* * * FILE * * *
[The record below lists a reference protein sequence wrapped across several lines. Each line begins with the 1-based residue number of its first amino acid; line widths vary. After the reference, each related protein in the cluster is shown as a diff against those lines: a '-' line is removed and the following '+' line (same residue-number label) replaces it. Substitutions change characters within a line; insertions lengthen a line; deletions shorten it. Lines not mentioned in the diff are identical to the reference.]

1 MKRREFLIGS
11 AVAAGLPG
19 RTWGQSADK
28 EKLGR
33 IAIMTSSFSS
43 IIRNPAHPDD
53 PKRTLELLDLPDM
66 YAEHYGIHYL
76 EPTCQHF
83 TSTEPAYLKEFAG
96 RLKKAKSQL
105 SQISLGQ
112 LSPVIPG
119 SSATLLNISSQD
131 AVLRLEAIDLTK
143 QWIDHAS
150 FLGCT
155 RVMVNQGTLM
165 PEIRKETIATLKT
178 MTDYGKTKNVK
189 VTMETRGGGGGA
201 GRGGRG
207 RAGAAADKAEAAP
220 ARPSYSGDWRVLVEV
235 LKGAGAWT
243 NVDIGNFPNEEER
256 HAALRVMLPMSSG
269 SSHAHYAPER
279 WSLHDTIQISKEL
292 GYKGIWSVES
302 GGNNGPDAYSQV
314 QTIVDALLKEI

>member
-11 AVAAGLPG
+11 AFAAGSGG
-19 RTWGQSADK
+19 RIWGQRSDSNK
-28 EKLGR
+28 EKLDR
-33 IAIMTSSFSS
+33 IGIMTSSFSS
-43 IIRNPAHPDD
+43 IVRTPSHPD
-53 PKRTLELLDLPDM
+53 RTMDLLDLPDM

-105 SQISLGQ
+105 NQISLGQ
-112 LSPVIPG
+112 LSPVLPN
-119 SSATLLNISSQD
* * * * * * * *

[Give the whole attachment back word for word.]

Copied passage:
[The record below lists a reference protein sequence wrapped across several lines. Each line begins with the 1-based residue number of its first amino acid; line widths vary. After the reference, each related protein in the cluster is shown as a diff against those lines: a '-' line is removed and the following '+' line (same residue-number label) replaces it. Substitutions change characters within a line; insertions lengthen a line; deletions shorten it. Lines not mentioned in the diff are identical to the reference.]

1 MKRREFLIGS
11 AVAAGLPG
19 RTWGQSADK
28 EKLGR
33 IAIMTSSFSS
43 IIRNPAHPDD
53 PKRTLELLDLPDM
66 YAEHYGIHYL
76 EPTCQHF
83 TSTEPAYLKEFAG
96 RLKKAKSQL
105 SQISLGQ
112 LSPVIPG
119 SSATLLNISSQD
131 AVLRLEAIDLTK
143 QWIDHAS
150 FLGCT
155 RVMVNQGTLM
165 PEIRKETIATLKT
178 MTDYGKTKNVK
189 VTMETRGGGGGA
201 GRGGRG
207 RAGAAADKAEAAP
220 ARPSYSGDWRVLVEV
235 LKGAGAWT
243 NVDIGNFPNEEER
256 HAALRVMLPMSSG
269 SSHAHYAPER
279 WSLHDTIQISKEL
292 GYKGIWSVES
302 GGNNGPDAYSQV
314 QTIVDALLKEI

>member
-11 AVAAGLPG
+11 AFAAGSGG
-19 RTWGQSADK
+19 RIWGQRSDSNK
-28 EKLGR
+28 EKLDR
-33 IAIMTSSFSS
+33 IGIMTSSFSS
-43 IIRNPAHPDD
+43 IVRTPSHPD
-53 PKRTLELLDLPDM
+53 RTMDLLDLPDM

-105 SQISLGQ
+105 NQISLGQ
-112 LSPVIPG
+112 LSPVLPN
-119 SSATLLNISSQD